International media rights groups say Somalia's U.N.-backed government is threatening and harassing journalists covering the violent fighting in the capital, Mogadishu.

According media watchdogs, Somali journalist Mohammed Ibrahim received death threats and was hunted down by government intelligence officials for assisting the New York Times newspaper on a story that caused a furor in the United States.

In an article that ran last month, the newspaper alleged that the Transitional Federal Government had contravened international laws by employing children as young as nine years-old as soldiers.  Government officials denied the allegation.  

During a press conference on June 24, the deputy commander of the Somali military charged that those who had helped the New York Times gather information had ties to the al-Qaida-linked militant group, al-Shabab.  Last week, Ibrahim fled Mogadishu for neighboring Kenya.  

The New York Times East Africa Bureau Chief, Jeffrey Gettlemen, told the Vienna-based International Press Institute that Somali government officials had threatened others involved in reporting the story.

Thursday, police detained Agence France-Presse journalist Mustafa Haji Abdinur and a freelance cameraman in Mogadishu for taking photographs of a colleague, who had been wounded during a battle between al-Shabab and government forces.  The journalists were not charged, but they were forced to destroy the photographs.

International Press Institute's Press Freedom Adviser for Africa and the Middle East, Naomi Hunt, says the Somali government's crackdown and intimidation of the media is frightening and unacceptable.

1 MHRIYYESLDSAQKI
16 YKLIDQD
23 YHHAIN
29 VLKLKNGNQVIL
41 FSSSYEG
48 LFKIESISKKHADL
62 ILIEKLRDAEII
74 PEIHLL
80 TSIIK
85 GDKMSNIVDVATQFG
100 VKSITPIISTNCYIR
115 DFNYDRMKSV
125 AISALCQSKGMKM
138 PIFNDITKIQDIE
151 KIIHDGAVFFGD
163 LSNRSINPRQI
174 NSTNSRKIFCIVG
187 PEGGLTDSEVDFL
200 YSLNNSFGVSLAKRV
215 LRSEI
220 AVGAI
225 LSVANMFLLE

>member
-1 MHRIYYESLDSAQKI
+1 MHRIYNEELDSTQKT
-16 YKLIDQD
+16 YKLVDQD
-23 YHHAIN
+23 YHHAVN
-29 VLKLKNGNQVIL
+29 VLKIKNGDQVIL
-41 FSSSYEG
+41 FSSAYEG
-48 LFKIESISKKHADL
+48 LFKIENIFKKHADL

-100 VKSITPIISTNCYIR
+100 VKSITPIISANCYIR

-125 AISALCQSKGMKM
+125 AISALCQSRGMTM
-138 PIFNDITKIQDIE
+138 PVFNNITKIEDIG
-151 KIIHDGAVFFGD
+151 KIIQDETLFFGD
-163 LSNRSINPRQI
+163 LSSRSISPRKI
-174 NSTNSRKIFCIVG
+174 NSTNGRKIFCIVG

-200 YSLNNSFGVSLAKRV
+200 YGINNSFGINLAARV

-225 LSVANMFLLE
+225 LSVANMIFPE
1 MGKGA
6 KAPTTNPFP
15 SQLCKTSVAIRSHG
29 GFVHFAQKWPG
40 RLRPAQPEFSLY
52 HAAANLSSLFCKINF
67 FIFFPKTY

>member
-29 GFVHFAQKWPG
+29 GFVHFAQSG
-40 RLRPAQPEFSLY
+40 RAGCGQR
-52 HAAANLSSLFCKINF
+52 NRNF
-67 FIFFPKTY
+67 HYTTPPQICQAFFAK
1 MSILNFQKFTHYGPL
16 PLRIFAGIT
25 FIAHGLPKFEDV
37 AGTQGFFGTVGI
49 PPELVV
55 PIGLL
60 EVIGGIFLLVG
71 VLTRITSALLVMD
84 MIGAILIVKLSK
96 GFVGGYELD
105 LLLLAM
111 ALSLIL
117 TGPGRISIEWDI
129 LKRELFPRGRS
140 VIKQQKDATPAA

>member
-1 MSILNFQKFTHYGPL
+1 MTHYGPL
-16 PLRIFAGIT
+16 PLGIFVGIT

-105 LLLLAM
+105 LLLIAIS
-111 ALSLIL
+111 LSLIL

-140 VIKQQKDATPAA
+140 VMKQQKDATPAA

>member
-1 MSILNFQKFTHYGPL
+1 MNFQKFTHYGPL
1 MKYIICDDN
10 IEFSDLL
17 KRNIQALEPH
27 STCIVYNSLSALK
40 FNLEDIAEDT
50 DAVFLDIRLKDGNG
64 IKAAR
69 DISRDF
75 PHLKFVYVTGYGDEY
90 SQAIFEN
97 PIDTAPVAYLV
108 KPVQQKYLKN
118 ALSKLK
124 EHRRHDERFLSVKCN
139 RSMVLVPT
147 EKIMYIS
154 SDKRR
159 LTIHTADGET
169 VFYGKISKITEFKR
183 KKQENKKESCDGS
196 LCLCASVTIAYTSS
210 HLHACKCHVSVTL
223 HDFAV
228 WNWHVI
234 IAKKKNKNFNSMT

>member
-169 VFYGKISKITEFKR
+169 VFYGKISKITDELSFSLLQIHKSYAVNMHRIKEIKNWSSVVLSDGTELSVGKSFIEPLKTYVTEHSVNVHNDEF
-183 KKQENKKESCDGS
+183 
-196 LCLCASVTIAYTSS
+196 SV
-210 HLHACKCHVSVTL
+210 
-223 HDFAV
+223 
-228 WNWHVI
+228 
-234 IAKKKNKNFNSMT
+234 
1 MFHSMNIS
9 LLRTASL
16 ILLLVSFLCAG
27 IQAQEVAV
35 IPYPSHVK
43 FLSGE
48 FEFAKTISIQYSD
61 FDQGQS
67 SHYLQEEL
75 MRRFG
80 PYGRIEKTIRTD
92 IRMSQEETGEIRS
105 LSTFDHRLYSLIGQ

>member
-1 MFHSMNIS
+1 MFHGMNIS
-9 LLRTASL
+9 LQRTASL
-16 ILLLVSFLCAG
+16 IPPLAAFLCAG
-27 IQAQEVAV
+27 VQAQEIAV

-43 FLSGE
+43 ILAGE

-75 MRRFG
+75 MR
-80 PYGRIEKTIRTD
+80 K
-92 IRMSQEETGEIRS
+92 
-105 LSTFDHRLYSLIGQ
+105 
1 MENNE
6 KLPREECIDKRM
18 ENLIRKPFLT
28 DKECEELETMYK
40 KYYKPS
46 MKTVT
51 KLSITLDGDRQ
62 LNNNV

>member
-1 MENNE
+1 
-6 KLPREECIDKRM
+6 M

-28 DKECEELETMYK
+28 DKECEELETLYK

"We understand that the Somali government is currently fighting Islamist insurgents and is in a particularly difficult position," said Hunt.  "But a part of the reason they are backed internationally is because people count on them to share international democratic values.  So, it is quite discouraging to see that, in this case, they are the ones going after the journalists, especially since the journalists, as far as we can tell, fulfilled all of the ethical and professional requirements," she added.

Hundreds of journalists have fled Somalia and dozens have been killed since 2007, when Islamist opponents of the government launched a bloody insurgency.  Last year, Somalia was named as the most dangerous place in the world to work as a journalist.

The Transitional Federal Government is the 15th attempt by the international community to form a functioning central government in Somalia since 1991.

Despite an effort in 2009 to include moderate Islamists in government, allegations of corruption, internal divisions, and its close ties to neighboring Ethiopia have kept the government unpopular and mired in controversy.  It is currently dependent on a 5,300-member African Union peacekeeping force from being toppled by al-Shabab militants.

Al-Shabab, which aims to unite the country under a strict, Taliban-like rule, also suffers from internal divisions, and its brutal tactics against civilians have alienated many Somalis who initially gave the group support.  Nevertheless, some Somalis give al-Shabab credit for restoring law and order and for setting up functioning administrations in towns in southern Somalia under its control.

In recent weeks, leading political analysts in the United States have urged the Obama administration to drop its support of the Transitional Federal Government, arguing that its inability to provide even basic services to Somalis are giving extremists a popular boost.